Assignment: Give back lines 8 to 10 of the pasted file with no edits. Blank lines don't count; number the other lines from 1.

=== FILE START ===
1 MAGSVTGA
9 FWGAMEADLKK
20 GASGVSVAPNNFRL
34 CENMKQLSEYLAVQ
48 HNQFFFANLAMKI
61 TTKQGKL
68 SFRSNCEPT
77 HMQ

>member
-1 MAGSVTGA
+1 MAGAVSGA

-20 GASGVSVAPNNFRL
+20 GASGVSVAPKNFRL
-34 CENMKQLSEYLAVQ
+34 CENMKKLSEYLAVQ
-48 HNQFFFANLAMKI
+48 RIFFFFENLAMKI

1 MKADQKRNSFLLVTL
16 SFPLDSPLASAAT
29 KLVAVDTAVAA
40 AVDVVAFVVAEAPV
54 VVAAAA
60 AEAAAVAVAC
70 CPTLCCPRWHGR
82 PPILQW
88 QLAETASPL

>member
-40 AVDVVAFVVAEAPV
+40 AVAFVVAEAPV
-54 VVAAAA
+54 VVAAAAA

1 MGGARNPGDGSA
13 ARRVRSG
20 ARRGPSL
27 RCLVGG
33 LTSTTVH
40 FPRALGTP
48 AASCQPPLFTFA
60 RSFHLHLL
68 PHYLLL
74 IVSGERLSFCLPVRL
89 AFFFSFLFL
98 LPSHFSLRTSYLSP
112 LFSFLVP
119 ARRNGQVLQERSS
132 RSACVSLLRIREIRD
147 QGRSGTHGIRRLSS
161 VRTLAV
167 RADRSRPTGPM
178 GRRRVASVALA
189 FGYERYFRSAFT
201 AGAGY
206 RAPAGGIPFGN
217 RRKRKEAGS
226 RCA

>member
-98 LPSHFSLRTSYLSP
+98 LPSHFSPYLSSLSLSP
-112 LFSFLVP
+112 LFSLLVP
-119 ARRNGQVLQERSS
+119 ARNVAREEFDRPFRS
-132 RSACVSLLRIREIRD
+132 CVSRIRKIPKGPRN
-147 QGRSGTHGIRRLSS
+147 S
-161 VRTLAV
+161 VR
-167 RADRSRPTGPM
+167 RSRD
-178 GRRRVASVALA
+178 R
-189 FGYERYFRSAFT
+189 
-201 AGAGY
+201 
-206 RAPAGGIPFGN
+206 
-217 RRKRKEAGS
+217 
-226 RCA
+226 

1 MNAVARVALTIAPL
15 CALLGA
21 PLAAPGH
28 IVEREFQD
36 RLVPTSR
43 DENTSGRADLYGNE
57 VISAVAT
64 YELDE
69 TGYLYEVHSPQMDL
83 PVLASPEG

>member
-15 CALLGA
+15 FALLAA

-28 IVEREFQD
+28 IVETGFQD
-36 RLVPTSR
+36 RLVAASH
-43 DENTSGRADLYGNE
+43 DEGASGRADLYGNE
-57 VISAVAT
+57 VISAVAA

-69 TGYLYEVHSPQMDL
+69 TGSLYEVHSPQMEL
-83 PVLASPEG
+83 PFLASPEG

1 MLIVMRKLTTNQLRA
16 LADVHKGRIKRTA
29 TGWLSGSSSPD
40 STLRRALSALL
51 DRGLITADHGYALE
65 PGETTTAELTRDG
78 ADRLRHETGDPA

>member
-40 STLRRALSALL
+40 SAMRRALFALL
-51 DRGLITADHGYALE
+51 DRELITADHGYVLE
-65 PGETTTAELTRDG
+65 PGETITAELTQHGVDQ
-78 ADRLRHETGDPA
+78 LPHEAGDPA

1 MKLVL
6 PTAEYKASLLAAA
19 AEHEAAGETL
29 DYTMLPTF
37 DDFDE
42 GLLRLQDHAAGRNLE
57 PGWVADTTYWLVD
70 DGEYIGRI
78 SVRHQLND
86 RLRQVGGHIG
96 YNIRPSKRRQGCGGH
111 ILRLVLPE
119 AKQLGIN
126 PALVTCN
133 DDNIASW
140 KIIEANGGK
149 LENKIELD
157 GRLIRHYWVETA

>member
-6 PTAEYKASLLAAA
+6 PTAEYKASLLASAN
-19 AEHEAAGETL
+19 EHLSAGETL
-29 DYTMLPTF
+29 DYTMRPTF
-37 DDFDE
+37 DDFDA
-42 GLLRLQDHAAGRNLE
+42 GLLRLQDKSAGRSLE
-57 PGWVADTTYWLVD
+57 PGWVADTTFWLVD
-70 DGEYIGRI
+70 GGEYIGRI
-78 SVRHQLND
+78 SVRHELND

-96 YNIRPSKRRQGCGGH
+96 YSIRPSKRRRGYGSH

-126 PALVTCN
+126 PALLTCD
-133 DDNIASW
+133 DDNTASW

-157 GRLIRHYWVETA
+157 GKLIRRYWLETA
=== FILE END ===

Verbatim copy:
77 HMQ

>member
-1 MAGSVTGA